inside the story

Posted: July 10, 2016 in Uncategorized

I was gone for the last week, serving with friends from church at Royal Family Kids Camp, doing our best to “make moments matter” with abused and neglected foster kids from our area.  I’m not ready to write about that yet – it’s a holy thing and I’m holding it with quiet reverence and oceans of tears. It’s beyond the touch of my words for now.  Be warned:  in the coming year, I’m going to use my platform here to urge every last one of you to help, whether that’s with your funds, your prayers, or your hours of service.

Last time I was here, I wrote about the surprise discovery of a deep well of anger within me about the arthritis in my feet.  I’ve been sitting with that anger since then, not every minute of the day and night, but intermittently.  Overall I’ve been joyous, but moments of white hot rage or sharp bitterness have risen up in me from time to time as I’ve wrestled with this.  Generally the mention of exercise triggers it.  A friend asked G in front of me if he is a runner, and I went from gooey happy to almost too angry for words, the pit in my stomach hard.  What I’ve been doing about that is letting it be what it is, and not trying to reason it away or pretend it isn’t there.  My reasoning for this is that I know anger is a stage of grief, and I have suspected that’s what this is about.  Grief, in my experience and observation, can be delayed but really cannot be avoided in the long run.  It has to be walked out.

Meanwhile I’ve also been conducting a thought experiment, asking myself what it might be like to stop waiting to get my weight issue resolved, stop looking forward to “someday when I get in shape,” and just decide that I am me, just as I am, fat and all.  I’ve had encouragement on that at every turn, in a way that has felt very much like a God conversation.  There have been too many examples to list here, but among my favorites has been this:  once upon a time I worked with youth in a number of settings, and a group of those folks are now adults who showed up to serve at camp with me.  In praying for them and watching them minister, I had the sudden and shocking epiphany that they have always and only known Fat Karen (since my “normal weight” years preceded their very existence), and they have liked, loved, and looked up to me just like I am.  Some of them have even named me as a “hero” in their lives.  They haven’t needed me to be physically fit for that to happen.  That’s not surprising from my own children – kids love and need their parents basically no matter what, with only the rarest of exceptions – but it really kind of shocked me as I considered it from these people who could have easily dismissed the fat lady as not worth their time, attention, or respect.  I didn’t win them over with coolness.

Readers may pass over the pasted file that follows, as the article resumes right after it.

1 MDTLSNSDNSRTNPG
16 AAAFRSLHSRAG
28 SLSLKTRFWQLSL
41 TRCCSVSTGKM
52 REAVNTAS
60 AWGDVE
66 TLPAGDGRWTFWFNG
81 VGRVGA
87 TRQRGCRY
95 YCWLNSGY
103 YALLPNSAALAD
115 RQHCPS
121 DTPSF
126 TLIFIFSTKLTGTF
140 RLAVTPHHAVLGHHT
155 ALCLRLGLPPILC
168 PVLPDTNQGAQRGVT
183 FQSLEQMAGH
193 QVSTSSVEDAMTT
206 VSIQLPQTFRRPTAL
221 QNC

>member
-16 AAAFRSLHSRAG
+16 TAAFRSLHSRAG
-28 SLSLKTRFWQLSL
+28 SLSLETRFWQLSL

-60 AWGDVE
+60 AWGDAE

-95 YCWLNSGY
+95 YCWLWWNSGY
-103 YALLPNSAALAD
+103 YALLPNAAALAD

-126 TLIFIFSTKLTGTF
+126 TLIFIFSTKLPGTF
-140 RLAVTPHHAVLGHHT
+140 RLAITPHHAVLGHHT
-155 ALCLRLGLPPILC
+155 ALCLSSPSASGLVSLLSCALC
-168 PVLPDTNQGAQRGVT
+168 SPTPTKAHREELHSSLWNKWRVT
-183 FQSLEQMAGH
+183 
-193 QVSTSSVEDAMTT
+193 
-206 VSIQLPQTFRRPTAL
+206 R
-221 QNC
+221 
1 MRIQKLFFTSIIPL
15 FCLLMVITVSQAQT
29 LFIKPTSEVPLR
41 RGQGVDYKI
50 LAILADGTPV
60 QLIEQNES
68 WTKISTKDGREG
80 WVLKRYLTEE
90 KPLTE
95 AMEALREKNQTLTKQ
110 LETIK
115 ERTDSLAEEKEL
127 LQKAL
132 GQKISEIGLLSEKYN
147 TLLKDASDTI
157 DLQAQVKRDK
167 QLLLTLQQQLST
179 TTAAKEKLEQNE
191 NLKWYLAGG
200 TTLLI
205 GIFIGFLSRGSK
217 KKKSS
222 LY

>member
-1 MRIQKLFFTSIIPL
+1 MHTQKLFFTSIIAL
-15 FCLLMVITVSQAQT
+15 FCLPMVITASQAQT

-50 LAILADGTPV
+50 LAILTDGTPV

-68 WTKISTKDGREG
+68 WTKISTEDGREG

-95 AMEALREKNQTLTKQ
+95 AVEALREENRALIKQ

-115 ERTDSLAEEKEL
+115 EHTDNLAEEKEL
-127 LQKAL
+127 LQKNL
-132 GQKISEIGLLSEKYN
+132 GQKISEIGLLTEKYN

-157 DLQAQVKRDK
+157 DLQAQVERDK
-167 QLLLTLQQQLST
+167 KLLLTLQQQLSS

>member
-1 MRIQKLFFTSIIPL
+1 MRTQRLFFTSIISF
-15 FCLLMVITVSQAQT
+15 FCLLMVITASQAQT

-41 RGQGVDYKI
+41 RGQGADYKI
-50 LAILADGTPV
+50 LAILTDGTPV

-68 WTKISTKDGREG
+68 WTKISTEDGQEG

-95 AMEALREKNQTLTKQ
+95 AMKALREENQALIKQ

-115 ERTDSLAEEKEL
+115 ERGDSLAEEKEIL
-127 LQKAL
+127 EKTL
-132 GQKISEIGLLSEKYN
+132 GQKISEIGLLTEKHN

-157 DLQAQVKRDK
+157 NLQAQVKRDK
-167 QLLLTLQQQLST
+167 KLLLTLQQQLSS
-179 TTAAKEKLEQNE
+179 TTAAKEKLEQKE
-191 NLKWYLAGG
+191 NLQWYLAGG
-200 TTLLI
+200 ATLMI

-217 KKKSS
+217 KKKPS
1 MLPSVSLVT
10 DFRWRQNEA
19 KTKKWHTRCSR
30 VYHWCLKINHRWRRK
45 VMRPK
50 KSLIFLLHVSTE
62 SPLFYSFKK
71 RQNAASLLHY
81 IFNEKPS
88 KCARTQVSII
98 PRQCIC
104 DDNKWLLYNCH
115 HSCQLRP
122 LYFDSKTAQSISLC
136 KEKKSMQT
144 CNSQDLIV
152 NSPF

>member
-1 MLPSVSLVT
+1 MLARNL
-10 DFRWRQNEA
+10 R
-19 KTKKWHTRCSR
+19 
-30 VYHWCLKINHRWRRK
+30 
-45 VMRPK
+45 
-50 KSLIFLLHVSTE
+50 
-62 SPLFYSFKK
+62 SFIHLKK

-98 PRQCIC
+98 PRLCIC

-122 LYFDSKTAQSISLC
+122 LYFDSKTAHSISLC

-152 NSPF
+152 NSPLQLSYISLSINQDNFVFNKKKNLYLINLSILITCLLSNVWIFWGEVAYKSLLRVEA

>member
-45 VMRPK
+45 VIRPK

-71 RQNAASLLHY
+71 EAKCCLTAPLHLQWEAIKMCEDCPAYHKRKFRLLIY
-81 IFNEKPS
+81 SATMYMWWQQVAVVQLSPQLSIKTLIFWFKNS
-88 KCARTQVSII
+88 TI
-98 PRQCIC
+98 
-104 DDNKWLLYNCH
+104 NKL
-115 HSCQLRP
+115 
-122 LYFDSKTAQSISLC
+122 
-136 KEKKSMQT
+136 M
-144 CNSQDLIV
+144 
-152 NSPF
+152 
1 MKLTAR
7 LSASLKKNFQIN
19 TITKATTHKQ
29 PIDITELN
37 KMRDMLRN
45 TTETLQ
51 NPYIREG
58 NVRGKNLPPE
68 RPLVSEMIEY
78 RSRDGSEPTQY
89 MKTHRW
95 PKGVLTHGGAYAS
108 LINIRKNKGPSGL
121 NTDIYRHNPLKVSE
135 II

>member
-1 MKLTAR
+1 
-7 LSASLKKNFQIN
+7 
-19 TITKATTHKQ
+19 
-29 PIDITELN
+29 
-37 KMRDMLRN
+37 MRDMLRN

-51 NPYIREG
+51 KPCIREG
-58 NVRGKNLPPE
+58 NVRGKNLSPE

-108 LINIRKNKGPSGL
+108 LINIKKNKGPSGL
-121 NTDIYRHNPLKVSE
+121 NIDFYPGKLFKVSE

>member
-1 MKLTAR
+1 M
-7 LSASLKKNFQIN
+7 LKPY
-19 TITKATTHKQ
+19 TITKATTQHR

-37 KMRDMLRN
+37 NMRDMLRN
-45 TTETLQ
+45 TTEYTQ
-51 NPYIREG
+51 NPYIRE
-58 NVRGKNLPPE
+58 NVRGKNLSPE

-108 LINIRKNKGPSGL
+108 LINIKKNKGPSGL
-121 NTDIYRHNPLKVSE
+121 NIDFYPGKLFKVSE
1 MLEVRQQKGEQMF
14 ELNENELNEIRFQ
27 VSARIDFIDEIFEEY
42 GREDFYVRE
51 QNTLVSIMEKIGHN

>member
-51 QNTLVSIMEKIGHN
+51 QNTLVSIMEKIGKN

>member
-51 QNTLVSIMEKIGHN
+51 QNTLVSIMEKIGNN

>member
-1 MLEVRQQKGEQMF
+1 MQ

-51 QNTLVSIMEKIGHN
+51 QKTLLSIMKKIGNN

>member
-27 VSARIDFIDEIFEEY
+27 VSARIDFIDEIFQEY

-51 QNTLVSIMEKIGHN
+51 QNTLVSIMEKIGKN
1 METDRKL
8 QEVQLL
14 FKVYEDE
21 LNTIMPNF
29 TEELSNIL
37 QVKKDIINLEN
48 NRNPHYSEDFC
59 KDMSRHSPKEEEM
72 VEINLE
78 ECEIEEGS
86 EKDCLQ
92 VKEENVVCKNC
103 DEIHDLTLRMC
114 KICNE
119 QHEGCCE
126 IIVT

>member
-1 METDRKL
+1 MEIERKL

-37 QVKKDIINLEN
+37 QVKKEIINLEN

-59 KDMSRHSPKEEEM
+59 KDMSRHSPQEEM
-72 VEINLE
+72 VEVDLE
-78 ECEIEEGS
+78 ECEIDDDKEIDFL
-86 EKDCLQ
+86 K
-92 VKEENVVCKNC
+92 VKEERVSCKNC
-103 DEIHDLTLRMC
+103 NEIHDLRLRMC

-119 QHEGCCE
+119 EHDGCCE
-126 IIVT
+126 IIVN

I’m still in the midst of that thought experiment.  I’m not there yet.  But I’m looking at photos of myself differently, and I’m dressing with more freedom, and I feel like I’m well on my way on the journey toward acceptance of myself, even if I never drop another pound.  I am responsible to take good care of my body, and I’m not setting that aside…but at this point I’m not sure my best plan for that is any kind of focus on my size or weight.

And then there was this morning in church.  More God conversation.  A friend gave the message, challenging us that, “What we believe is how we will act.”  It’s a truth with pretty sharp edges, showing us from moment to moment what we really believe about God, ourselves, and others.  After the message, we stood to pray and sing.

I had the thought that I should get prayer for the arthritis in my feet.

Which instantly made me furious.

I pushed back against it.  No point in getting prayer.  It is what it is.  It hasn’t gotten better before now.  It’s not getting better.

I’ve seen the x-rays depicting what’s going on with the bones in the top of my feet.  It’s real.